In the wake of COVID-19, many owners of retail property and their advisors are urgently seeking an answer to the most fundamental asset management question of all: how to turn an empty space into an income-generating one.
“The pandemic has accelerated decisions and forced a change in approach,” says Tina Reuter MRICS, head of EMEA asset services at Cushman & Wakefield. “How many tenants may never open again? How much of a challenge will it be to fill space in the traditional way? In the past you may have been able to put off making that decision, but now you really have to take action to reassess the risk and the potential of buildings and property portfolios.”
Most experts in the sector concur that the new paradigm for retail will see a much sharper focus on customer experience as a means of tempting online shoppers back to physical retail. “It is a question of finding the right mix to create that experience, while also looking at the resilience of your asset and making sure you are getting paid for the space. That has been a difficult balance for managers to achieve,” says Alexandra Faciu MRICS, a Canada-based real estate executive experienced in asset management.
“Shopping centre management may need to gravitate toward uses that increase footfall and keep those malls relevant. You are stemming the bleeding in the short term, not to survive, but to prosper in the future,” advises Chris Gardener MRICS, head of European real estate investment at CBRE. “Installing a climbing wall, for example, is an expensive piece of capital expenditure, and managers will face difficult decisions, but you have to give people a better reason to be there.”
The UK, Germany, France, Spain, Italy, and the Netherlands spent €325bn online in 2020, a 31% year-on-year rise
With some tweaks to their mix, regionally dominant centres can still trade well, he suggests. Building other uses on excess car parking can also boost visitor numbers. “If you have created an office building or a residential tower you have also created more relevance for your shopping centre.”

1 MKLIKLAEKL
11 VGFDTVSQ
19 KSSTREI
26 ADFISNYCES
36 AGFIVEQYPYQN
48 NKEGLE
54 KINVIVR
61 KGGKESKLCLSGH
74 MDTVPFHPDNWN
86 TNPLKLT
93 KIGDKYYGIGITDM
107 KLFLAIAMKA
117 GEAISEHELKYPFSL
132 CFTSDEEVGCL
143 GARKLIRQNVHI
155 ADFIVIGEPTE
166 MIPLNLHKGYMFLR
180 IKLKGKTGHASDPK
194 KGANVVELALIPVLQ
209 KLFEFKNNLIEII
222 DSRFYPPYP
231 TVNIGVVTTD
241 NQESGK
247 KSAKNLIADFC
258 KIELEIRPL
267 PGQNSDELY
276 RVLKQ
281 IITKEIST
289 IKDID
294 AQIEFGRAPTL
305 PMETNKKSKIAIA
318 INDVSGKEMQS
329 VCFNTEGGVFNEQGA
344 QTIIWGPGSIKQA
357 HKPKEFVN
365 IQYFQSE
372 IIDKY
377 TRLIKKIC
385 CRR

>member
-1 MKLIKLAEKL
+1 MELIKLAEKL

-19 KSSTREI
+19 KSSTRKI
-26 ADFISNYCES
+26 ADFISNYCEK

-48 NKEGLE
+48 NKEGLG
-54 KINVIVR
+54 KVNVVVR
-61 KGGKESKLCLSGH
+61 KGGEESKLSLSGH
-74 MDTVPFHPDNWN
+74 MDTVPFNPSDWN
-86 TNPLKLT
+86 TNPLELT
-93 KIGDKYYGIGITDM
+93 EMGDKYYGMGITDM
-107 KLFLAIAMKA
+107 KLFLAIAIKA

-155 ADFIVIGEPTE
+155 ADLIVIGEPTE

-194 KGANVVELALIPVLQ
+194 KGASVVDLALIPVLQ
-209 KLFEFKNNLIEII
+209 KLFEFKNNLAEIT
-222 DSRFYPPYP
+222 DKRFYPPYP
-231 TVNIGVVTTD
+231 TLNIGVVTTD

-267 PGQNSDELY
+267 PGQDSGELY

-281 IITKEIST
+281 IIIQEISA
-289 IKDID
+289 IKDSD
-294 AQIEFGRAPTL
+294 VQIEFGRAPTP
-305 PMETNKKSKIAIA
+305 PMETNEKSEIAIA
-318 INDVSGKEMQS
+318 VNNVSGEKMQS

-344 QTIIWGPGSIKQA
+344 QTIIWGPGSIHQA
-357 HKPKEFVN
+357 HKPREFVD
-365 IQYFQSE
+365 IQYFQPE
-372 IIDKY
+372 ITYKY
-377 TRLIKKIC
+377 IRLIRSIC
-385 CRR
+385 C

The upper floors of shopping centres and of large department stores are unlikely to have a future as retail and, in prosperous city centre locations at least, are ripe for conversion, says Josip Kardun, chief investment officer at private equity investor MARK. “For years we defended vertical retail. But sometimes, in a charismatic building, it is better to put in really good office, coworking or co-living components on the third floor.”
Struggling out of town retail parks are also ripe for repositioning, especially those close to large cities, where the demand for urban logistics facilities to dispatch ecommerce deliveries has rocketed. “Investors are amassing portfolios with that sort of potential. They are hedging their bets against what the future of retail might be. In five years they could be retail parks that still perform okay, or complete redevelopments, but most will be a bit of both with some retail and a logistics unit or two that may or may not serve the on-site retail,” says Gardener.
Coronavirus has forced many retail landlords to get to know their tenants better, as they seek to understand how much rent they can afford to pay during periods of restricted trading without endangering their viability. “We saw that landlords who did not have good relationships with their tenants did not do well in the pandemic, because the tenants went bankrupt, or moved somewhere else,” says Faciu.
Closer co-operation between landlord and tenant will continue, and will become an increasingly vital component of successful asset management in retail, as well as other sectors, argues Reuter. “That relationship is more important because they need to work together to manage and operate properties as occupier needs evolve in this rapidly-changing environment.”
True partnership involves a more equitable distribution of risk between landlord and tenant, and that has been reflected in the methods used to determine rents. In some European markets, where retailers have previously largely paid fixed-rate market rents, rates based at least partly on occupier turnover, and therefore more reflective of their business performance, have become increasingly commonplace. And in countries like Canada, which have a hybrid model already, the balance between the two elements has shifted, notes Faciu.
“When you have a high base rent and lower turnover, you know that the tenants are more solid and willing to commit,” she says. “But when the market is tentative, that base rent could be too high for them so we see renegotiations to increase the turnover element. That is a good barometer for where the market is at the moment.”
of consumers have started buying products online they had previously bought in-store